Additionally, The Balance notes that judges can sometimes declare one party responsible for shouldering the joint debt, but if that spouse fails to make a payment, the creditor will add the late payment to the credit reports of both parties. And while you may have stipulations stated in your divorce agreement, the original credit card or loan agreement still stands.
How to manage and rebuild your credit during the divorce
You need a good credit score to finance any new living arrangements as well as any other expenses after the divorce, so you need to take the necessary steps in order to protect it. There is little you can do when it comes to encountering additional costs when getting divorced, but there are things you can do to manage your credit and rebuild it afterward.
How can you build your credit score? For starters, you should first pull your credit report and figure out which accounts are linked to your credit profile. If you’ve been married for a long time, there’s a huge chance that you haven’t kept track of all accounts that are connected to your credit. Once you’ve tracked all accounts, try to remove or separate them as quickly as possible so you and your soon-to-be ex-partner won’t affect each other’s credit further.
If you have joint accounts, you should also agree on when to close them. You can even redeem the rewards you both accumulated and split them equally. Afterwards, you should make it a point to call creditors right away and inform them of the changes that are about to happen. They may agree on setting up payment plans on loans, selling an asset, or refinancing debt onto an individual account. It’s important to have this discussion early on in the divorce process so you don’t have much trouble later on.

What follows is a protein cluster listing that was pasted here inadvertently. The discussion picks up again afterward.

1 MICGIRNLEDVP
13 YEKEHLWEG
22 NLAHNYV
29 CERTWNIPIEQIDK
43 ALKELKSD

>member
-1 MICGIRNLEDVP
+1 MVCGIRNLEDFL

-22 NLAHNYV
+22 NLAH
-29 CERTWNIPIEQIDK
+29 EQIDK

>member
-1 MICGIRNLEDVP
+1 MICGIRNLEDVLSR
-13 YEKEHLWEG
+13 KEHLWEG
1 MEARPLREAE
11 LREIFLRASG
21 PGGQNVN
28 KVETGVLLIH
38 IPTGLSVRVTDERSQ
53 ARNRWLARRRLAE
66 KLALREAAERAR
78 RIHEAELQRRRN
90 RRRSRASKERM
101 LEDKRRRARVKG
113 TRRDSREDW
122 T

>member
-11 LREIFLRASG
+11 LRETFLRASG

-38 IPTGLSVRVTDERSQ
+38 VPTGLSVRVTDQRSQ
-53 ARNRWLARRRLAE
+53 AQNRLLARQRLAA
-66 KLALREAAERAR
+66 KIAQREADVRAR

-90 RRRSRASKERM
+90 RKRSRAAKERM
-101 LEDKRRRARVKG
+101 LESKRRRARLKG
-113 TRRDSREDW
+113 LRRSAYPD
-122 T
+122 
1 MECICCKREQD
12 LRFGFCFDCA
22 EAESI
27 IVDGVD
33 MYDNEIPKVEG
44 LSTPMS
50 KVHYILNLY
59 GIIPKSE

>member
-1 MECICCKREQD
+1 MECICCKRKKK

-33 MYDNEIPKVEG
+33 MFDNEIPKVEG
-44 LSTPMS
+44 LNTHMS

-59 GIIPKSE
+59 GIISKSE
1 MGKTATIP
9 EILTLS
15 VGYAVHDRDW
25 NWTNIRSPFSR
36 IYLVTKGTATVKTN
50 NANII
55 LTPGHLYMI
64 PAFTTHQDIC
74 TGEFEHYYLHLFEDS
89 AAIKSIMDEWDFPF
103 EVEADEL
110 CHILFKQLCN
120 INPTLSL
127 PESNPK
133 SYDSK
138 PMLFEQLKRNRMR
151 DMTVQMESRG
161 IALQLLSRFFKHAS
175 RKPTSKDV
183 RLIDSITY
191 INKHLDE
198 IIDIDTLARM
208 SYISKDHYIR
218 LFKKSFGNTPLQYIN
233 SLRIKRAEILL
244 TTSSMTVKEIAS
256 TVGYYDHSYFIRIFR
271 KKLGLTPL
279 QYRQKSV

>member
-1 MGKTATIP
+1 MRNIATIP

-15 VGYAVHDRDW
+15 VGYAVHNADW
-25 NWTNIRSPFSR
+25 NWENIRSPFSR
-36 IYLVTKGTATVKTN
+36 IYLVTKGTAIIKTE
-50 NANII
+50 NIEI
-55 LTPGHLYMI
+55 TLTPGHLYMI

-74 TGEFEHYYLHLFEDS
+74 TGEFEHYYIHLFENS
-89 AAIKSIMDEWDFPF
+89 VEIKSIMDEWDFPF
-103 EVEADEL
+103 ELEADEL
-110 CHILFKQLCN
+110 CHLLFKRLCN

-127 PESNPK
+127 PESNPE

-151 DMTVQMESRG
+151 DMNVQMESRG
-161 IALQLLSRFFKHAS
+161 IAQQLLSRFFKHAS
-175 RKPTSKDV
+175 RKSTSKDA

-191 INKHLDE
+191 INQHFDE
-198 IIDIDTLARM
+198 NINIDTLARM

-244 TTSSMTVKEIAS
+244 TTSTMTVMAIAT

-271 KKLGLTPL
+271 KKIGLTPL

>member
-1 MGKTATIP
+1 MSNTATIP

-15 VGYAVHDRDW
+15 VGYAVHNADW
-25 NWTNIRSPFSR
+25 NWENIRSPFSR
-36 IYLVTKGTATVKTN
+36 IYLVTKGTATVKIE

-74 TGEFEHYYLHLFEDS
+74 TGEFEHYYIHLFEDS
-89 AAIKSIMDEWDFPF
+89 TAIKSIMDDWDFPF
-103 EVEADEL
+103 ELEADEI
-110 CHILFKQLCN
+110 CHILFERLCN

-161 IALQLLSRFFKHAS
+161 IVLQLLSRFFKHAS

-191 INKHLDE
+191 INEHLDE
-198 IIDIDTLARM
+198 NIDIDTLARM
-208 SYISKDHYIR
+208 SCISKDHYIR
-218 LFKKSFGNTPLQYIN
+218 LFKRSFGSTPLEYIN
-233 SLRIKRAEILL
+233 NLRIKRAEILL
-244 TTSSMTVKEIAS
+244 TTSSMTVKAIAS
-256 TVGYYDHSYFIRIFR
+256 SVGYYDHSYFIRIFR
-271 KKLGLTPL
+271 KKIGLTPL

Now, once you’re back to having individual accounts, make sure that you only spend within a set budget – keep tabs on your credit report, and most importantly, get credit on your own. You can start by opting for a secured credit card, so you can easily build your score back up and prove that you can handle credit responsibly by yourself. Repairing credit after a divorce is tough and may take a while, but if you make great financial decisions, there’s no doubt that you’ll achieve an excellent score eventually.
For more tips on navigating your finances after a divorce, check out our article on the ‘Four Ways You Can Reduce Expenses and Save Money After Divorce’.
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P.S. Want more tools and resources to stay positive during a divorce? Download my Free Divorce Survive & Thrive Kit below!
JBrannan is a writer who enjoys tackling the more difficult topics. Her work centers around finance, relationships, and mental health. She loves to jog and meditate in her free time.
Revolutionizing the conversation around Divorce, one internal narrative at a time.
DISCLAIMER: The commentary, advice, and opinions from Gabrielle Hartley are for informational purposes only and not for the purpose of providing legal advice or mental health services. You should contact an attorney and/or mental health professional in your state to obtain advice with respect to any particular issue or problem.